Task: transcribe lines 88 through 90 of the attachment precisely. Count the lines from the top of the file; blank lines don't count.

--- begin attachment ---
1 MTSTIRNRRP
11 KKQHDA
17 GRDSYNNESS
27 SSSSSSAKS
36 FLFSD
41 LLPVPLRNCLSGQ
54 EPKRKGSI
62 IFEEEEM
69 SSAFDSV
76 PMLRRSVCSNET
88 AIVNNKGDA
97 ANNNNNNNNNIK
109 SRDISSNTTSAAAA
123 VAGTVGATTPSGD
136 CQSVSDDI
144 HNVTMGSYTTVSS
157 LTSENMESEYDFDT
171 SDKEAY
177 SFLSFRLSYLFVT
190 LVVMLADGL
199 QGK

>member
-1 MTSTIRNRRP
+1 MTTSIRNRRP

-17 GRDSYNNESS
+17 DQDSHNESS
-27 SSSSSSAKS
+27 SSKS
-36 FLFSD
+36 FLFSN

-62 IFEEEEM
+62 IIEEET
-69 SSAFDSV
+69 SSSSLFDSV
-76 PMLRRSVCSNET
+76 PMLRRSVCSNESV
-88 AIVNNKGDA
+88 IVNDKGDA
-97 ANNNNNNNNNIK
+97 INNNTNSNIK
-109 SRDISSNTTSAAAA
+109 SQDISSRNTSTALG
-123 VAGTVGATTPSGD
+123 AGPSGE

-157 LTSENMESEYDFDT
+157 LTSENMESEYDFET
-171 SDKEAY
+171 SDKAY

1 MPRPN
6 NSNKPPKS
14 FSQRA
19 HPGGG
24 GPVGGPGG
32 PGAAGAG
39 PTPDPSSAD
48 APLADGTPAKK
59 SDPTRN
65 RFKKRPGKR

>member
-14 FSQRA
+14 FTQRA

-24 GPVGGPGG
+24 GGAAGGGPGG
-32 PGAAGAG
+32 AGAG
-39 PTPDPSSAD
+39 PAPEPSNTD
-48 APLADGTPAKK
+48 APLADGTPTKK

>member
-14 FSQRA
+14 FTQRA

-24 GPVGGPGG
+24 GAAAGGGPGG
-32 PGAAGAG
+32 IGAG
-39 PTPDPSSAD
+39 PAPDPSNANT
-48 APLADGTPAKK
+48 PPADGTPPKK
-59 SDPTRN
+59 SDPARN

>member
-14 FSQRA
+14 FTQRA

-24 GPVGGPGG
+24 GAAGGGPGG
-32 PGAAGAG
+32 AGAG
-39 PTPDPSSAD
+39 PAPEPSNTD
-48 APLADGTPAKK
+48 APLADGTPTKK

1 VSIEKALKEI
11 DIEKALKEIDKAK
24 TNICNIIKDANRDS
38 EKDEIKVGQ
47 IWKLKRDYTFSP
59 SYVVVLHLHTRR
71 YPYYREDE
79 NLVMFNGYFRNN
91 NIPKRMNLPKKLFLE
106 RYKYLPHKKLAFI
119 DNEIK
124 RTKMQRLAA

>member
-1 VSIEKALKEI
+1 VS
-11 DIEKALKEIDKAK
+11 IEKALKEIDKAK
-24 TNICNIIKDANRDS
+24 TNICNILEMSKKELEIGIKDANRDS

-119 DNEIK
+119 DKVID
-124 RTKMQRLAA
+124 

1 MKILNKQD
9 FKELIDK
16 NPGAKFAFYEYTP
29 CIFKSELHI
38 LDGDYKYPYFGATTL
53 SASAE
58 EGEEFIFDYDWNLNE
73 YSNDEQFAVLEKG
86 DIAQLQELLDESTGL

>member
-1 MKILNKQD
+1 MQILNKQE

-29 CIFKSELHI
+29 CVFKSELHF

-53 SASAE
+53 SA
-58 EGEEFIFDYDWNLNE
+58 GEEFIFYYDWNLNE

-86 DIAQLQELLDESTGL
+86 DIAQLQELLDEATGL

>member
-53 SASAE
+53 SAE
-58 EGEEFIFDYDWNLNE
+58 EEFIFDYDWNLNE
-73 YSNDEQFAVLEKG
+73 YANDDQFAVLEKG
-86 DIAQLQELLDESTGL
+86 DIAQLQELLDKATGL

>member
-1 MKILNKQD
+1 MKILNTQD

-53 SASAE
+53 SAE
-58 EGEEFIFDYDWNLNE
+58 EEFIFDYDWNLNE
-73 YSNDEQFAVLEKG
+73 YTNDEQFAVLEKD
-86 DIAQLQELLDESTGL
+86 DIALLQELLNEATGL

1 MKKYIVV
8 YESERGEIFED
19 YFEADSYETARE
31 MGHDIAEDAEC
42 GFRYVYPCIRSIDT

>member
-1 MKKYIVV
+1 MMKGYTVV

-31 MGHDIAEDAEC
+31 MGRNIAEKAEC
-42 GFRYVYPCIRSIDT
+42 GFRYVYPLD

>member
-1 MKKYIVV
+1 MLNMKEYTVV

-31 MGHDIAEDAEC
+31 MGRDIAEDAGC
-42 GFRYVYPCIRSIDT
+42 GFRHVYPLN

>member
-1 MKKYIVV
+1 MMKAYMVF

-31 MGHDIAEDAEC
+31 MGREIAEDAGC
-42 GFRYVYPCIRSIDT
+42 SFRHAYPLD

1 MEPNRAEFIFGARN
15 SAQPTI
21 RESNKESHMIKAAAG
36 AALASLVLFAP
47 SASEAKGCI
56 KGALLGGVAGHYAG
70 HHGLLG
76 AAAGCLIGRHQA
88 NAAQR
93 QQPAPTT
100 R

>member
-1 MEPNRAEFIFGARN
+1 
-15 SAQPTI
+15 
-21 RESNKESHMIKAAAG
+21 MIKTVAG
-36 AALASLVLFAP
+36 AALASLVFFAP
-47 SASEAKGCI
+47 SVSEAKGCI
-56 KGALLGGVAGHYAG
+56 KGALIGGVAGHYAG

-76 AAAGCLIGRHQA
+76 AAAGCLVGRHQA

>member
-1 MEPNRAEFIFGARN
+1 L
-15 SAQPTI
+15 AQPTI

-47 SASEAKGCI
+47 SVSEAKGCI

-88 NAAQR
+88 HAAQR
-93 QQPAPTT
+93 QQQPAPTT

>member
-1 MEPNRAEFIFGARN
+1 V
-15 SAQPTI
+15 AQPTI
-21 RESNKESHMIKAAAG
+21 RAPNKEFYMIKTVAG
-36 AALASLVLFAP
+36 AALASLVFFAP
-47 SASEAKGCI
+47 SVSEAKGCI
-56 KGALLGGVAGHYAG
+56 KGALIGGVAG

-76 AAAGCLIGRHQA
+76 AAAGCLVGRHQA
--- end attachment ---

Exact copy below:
-32 PGAAGAG
+32 AGAG
-39 PTPDPSSAD